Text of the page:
Published Aug 13, 2008The Canadian Independent Record Production Association (CIRPA) has spoken out against the Conservatives decision to axe programs that help promote Canadian culture abroad, calling it "nothing more than a cynical political move" that will only end up hurting Canadian business.
As we previously reported, on Friday (August 8), the Tories cut funding to PromArt, a $4.7-million federal program that gave artists grants to tour aboard. In the partys decision, Conservatives cited recipients such as Torontos Holy Fuck and former CBC broadcaster Avi Lewis as "not exactly the foot that most Canadians would want to see put forward." The Stephen Harper government also cut funding last week to the Trade Routes Program, which helped cultural groups prepare to export and sell in international markets.
In a statement, the CIRPA argues the cuts "cannot come at a worse time," saying that with shrinking CD sales and illegal downloading musicians are already living on poverty wages. Also, the organization says Canadian musicians are increasingly dependent on international sales and tours to survive, and without the programs assistance, the cuts will be bad for Canada financially.
"More and more, Canadian musicians and music companies are depending on export revenues through sales and live performances to survive, the CIRPA says. "Direct access to foreign markets is critical to stimulate new sales outside of Canada. Last year, the Canadian Independent Record Production Association successfully lead 21 companies to Japan on a single trip that resulted in $1.4 million in export business immediately for Canadian firms. This is money that will be reinvested in developing new, young talent in Canada.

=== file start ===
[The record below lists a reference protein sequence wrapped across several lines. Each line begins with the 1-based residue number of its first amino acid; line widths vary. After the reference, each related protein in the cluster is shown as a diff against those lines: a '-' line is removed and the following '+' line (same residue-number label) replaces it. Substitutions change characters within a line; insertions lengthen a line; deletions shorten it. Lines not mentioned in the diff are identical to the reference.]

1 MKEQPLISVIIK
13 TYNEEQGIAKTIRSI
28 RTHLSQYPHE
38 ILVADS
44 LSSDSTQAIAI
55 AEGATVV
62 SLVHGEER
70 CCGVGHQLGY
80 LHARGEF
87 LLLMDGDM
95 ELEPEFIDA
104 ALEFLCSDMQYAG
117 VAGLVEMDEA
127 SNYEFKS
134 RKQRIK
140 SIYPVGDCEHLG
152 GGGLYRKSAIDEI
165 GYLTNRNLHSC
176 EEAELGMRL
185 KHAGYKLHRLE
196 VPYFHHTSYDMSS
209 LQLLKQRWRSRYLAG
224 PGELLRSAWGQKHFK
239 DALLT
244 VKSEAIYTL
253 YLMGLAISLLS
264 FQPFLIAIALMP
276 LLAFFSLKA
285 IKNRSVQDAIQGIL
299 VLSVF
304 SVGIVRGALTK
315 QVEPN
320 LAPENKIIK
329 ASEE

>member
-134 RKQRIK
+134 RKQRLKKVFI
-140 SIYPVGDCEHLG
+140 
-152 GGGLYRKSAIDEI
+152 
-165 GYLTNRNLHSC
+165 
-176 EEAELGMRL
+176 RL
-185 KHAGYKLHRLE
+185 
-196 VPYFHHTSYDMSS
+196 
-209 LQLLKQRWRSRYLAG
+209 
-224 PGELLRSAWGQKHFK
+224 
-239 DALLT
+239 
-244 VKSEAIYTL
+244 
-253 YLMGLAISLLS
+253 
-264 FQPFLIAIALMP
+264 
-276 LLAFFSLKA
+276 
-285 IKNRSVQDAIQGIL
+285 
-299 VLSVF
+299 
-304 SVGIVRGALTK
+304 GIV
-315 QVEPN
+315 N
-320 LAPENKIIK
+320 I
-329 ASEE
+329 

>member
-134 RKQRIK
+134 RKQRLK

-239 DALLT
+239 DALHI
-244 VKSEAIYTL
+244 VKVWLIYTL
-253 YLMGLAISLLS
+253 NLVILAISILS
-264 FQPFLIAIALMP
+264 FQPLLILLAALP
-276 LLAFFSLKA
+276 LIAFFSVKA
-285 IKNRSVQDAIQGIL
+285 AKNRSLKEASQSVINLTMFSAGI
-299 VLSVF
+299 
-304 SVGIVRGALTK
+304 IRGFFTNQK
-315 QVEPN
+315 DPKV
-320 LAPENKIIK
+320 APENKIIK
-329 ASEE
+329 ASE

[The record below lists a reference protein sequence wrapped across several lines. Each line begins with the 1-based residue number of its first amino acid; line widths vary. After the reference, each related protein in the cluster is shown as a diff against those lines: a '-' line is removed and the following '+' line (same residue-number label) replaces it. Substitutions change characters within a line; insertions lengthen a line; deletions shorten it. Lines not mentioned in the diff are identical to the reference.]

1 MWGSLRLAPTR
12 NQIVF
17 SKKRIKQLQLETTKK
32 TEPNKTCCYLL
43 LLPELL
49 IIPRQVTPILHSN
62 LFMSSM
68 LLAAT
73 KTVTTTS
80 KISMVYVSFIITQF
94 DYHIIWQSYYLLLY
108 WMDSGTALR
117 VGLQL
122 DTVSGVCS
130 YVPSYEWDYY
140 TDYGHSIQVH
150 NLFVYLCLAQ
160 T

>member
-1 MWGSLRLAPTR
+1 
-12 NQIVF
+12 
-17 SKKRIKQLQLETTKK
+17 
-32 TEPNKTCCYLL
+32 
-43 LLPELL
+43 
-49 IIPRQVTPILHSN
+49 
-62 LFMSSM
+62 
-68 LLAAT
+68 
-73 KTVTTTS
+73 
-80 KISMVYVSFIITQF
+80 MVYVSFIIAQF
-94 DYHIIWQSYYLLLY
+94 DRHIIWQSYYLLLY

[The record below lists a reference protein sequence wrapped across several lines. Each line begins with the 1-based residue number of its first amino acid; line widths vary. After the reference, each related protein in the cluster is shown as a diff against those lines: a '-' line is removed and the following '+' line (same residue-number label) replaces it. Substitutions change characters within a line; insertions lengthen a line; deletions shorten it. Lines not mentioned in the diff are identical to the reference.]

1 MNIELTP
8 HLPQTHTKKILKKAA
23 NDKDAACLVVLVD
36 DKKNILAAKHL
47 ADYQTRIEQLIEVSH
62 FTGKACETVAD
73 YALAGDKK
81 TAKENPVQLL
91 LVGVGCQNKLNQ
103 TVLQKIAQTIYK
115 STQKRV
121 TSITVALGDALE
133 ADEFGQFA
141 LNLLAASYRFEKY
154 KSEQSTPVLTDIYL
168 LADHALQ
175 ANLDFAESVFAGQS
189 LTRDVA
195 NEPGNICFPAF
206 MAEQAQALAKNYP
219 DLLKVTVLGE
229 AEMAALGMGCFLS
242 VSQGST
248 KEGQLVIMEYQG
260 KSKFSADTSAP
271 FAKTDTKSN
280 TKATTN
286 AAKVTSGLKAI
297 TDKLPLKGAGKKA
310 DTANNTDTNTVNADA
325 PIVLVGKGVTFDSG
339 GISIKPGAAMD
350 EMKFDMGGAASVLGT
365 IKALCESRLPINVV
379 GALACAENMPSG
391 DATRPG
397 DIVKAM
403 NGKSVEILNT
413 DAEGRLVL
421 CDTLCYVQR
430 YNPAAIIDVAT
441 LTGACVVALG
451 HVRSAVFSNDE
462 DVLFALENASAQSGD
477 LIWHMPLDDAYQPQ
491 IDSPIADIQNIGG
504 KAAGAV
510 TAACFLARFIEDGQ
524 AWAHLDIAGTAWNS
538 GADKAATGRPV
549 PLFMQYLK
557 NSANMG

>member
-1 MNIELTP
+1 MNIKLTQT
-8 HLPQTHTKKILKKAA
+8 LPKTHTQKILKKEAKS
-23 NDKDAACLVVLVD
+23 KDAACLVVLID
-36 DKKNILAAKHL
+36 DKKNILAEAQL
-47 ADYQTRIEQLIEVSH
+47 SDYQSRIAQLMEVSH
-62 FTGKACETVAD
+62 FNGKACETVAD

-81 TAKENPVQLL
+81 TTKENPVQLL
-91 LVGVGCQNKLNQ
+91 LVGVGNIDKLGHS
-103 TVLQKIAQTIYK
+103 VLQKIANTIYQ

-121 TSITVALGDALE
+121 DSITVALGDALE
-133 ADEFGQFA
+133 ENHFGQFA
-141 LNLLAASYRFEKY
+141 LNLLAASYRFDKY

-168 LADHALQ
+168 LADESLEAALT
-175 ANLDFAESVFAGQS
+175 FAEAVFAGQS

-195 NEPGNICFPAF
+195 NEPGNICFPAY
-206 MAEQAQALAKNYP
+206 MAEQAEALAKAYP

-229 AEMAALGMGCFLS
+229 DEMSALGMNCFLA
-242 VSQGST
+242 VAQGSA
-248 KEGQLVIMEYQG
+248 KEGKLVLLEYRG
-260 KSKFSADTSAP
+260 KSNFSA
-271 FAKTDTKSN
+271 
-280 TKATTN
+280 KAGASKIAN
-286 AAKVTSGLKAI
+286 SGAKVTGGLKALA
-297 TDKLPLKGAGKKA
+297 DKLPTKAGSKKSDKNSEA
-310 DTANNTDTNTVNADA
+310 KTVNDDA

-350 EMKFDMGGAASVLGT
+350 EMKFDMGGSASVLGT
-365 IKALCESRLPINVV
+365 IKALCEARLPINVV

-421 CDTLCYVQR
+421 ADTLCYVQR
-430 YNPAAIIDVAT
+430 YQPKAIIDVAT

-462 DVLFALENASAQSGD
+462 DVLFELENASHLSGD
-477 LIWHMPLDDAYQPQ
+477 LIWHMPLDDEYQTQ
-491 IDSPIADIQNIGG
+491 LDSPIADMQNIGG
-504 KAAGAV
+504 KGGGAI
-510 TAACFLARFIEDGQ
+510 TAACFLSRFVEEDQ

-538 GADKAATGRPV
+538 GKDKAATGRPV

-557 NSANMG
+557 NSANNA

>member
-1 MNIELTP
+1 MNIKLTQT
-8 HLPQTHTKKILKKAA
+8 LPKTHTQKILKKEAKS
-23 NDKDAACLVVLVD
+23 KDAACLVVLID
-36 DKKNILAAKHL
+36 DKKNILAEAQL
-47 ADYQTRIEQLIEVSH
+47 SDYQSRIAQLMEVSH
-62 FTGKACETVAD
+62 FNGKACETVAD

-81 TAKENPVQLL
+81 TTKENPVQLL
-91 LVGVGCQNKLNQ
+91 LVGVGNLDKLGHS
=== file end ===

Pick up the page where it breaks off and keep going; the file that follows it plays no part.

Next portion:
The NDP was also not pleased with Conservatives cutting the programs. "[The cuts] all seem to indicate concerns that are based in personal taste and conservative ideology, rather than in how to best reflect the diversity of culture in Canada and how best to represent Canadian cultural expression," Bill Siksay, the NDP's culture and heritage critic, told the CBC. "It really does seem to play to the most right-wing part of the Conservative party."
The PromArt program is set to end March 31, 2009.